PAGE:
Brahimi told the Security Council he was very concerned about an increasing danger of "contamination" which the countries around Syria are facing.

"There might be implications if the crisis continues spiraling. The refugee flow is becoming a matter of controversy in these countries," he added.

"None of the neighbors is immune to the fallout consequences of the conflict. The region is facing the risk of contamination," Brahimi noted.

Syria has been experiencing unrest since mid-March 2011. Many people, including large numbers of security personnel, have been killed in the violence.

The Syrian government says the chaos is being orchestrated from outside the country, and there are reports that a very large number of the militants fighting the Syrian government are foreign nationals.

And several international human rights organizations have accused the foreign-sponsored militants of committing war crimes.

On January 14, an international aid agency said the conflict in Syria is causing a "staggering humanitarian crisis" in the Middle East.

The International Rescue Committee (IRC) said in a 23-page report that more than 600,000 Syrians have fled the country because of violence, including gang rape.

The New York-based organization described the level of rape and sexual violence taking place in the conflict zones in Syria as "horrific."


A file photo of foreign-backed militants in Syria Russia China Syria Iran Bashar Assad Syria's problems protests in Syria Damascus Beijing Tehran the people of Syria the Syrian government in Syria Putin the hinese president Russian president the Syrian president Tao Hvjyn Terrorist forces in Syria armed men in Syria
A file photo of foreign-backed militants in Syria
Leaked documents from a UK-based defense contractor has revealed a Qatari proposal to the firm to counterfeit a plan to claim that Syria has given the go-ahead for the use of chemical weapons in the country.


The document, which was allegedly hacked from the UK-based company Britam Defence’s website, disclosed Qatar’s proposal to the contractor in return for a large sum of money, Lebanese Al-Manar TV reported on Tuesday.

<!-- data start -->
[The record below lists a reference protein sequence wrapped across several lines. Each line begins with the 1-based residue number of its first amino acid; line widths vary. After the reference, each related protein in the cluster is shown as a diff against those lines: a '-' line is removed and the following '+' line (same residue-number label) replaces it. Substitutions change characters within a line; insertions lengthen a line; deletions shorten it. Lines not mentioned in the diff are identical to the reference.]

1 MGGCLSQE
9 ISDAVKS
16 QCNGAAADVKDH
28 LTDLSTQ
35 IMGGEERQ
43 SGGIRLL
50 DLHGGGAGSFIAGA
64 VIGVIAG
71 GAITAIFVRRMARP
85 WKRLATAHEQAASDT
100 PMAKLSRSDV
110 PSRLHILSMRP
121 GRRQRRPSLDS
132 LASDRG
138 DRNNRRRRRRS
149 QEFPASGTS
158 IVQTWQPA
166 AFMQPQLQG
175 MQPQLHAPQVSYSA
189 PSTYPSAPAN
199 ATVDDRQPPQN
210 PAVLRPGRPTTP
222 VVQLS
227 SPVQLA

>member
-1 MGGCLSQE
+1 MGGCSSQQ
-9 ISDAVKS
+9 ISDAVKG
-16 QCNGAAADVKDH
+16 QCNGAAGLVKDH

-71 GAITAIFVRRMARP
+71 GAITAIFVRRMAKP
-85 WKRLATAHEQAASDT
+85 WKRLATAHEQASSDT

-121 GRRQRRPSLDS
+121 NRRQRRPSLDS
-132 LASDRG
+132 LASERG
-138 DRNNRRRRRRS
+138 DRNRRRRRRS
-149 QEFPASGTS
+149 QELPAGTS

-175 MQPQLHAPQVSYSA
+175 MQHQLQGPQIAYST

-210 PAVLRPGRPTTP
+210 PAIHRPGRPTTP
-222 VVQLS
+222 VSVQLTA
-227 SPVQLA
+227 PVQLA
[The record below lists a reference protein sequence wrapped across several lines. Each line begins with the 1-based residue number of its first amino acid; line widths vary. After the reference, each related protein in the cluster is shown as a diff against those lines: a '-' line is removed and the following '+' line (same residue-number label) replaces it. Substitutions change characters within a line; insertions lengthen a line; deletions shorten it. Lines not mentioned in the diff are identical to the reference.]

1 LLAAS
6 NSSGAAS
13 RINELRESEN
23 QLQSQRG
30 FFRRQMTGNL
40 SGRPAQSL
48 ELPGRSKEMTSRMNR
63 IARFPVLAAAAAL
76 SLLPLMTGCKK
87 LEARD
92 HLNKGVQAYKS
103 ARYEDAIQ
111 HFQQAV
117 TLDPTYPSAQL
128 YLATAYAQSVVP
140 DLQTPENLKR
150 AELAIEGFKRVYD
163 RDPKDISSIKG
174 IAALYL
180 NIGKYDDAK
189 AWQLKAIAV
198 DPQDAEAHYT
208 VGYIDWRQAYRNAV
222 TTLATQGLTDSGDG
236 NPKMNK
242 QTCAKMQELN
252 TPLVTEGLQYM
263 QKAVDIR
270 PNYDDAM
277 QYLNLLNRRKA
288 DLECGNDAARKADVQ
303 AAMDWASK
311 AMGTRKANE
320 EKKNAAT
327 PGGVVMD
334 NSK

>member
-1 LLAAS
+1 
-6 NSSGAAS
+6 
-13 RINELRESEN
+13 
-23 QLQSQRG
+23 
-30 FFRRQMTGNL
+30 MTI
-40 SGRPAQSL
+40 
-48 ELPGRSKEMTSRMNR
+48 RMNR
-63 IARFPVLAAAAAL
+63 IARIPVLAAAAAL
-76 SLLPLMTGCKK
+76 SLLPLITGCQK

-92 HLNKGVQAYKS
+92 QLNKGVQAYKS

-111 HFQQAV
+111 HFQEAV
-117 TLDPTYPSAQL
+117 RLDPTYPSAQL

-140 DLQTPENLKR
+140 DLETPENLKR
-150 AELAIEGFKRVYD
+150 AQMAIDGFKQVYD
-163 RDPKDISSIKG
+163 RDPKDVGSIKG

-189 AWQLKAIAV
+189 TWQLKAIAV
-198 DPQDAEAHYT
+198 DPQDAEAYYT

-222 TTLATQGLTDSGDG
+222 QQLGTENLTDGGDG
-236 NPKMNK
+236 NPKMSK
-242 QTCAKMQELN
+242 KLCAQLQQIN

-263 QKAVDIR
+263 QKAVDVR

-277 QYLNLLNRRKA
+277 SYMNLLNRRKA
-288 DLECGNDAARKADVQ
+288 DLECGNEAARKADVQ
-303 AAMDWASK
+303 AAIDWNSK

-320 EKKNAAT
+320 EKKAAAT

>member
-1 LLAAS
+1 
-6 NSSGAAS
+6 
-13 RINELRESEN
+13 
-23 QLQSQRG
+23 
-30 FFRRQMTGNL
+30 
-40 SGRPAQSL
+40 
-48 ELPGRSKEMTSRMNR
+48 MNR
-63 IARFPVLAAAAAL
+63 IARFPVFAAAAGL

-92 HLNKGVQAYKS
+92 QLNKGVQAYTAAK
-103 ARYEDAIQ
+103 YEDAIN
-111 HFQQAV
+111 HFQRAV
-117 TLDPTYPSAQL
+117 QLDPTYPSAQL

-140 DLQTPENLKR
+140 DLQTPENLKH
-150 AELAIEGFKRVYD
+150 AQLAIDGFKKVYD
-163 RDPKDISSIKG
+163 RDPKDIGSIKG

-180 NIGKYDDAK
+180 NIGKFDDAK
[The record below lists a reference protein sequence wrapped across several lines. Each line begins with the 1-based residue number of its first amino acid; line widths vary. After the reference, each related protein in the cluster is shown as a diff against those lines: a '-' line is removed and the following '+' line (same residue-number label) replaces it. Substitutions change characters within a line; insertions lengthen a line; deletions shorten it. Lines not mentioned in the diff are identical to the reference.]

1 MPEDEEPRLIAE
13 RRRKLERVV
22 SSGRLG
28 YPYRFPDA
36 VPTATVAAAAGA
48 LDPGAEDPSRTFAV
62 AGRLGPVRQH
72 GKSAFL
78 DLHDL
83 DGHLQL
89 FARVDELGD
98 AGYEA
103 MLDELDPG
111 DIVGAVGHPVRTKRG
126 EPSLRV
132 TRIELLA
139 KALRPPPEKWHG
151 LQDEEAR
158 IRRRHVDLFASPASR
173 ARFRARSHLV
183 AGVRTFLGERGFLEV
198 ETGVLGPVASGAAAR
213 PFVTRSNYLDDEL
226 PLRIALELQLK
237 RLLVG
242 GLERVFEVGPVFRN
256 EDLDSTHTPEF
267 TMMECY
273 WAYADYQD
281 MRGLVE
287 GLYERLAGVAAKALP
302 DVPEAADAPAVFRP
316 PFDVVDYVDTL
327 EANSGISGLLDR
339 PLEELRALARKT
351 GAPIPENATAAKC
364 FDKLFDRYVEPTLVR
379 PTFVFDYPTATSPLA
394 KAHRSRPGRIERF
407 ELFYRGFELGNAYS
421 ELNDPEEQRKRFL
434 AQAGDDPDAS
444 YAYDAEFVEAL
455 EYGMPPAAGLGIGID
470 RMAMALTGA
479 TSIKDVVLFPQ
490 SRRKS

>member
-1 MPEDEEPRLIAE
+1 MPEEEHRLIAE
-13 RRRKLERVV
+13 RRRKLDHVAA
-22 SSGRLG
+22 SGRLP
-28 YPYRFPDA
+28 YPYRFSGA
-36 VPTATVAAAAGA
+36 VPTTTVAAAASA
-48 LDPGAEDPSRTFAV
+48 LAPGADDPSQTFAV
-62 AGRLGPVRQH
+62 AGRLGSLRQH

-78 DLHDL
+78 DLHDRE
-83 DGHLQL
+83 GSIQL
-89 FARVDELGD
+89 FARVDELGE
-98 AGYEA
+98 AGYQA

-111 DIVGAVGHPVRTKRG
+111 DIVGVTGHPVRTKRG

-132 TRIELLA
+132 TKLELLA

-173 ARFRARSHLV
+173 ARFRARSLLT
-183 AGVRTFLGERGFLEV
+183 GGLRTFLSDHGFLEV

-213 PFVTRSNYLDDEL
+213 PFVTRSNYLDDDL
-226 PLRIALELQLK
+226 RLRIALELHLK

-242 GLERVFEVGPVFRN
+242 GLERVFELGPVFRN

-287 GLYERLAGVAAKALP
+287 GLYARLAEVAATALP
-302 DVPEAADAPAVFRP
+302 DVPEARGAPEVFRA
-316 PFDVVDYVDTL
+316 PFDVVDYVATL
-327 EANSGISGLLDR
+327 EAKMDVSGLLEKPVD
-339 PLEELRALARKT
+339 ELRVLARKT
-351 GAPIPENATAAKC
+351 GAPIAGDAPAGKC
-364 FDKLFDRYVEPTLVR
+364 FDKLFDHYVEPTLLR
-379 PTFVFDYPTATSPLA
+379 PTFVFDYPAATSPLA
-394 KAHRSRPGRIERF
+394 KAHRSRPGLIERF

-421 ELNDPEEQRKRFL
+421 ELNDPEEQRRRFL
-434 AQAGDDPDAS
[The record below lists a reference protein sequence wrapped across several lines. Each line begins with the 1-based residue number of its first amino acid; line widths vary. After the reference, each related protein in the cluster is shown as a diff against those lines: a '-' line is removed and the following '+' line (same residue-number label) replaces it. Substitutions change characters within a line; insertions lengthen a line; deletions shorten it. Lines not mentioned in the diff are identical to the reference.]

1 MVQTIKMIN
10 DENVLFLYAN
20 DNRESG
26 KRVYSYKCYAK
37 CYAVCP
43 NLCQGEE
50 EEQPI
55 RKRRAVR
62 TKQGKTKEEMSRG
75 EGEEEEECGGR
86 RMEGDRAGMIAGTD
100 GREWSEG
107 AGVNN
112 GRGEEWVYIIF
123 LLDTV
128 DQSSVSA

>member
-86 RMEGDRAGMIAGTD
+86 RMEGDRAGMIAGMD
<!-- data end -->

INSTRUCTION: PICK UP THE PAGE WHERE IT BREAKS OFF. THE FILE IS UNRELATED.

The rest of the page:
An email exchange between two senior officials at Britam suggested that the scheme was approved by Washington, explaining that Qatar would fund the militants in Syria to use chemical weapons.

“We've got a new offer. It's about Syria again. Qataris propose an attractive deal and swear that the idea is approved by Washington,” a part of the leaked email read.

According to the documents, Qatar also suggested smuggling chemical warheads and rockets from Libya to the Syrian city of Homs.

Qatar apparently asked the British company to employ and film a Ukrainian person speaking and pretending to be Russian as part of “evidence” against Syria.

The new development comes as the head of Syria's opposition coalition, Ahmed Moaz al-Khatib, recently announced that Qatar has pledged USD 20 million to the coalition.

The recent scheme is devised at a time when the Syrian army forces have managed to clear the capital, Damascus and its surrounding areas of the militants and restore security to northwestern mountainous regions, including Idlib.

The Syrian unrest began in March 2011, and many people, including large numbers of army and security personnel, have been killed ever since.

The Syrian government says the chaos is being orchestrated from outside the country, and there are reports that a very large number of the militants are foreign nationals.

Damascus blames the West and its regional allies Qatar, Saudi Arabia, and Turkey for supporting the armed groups.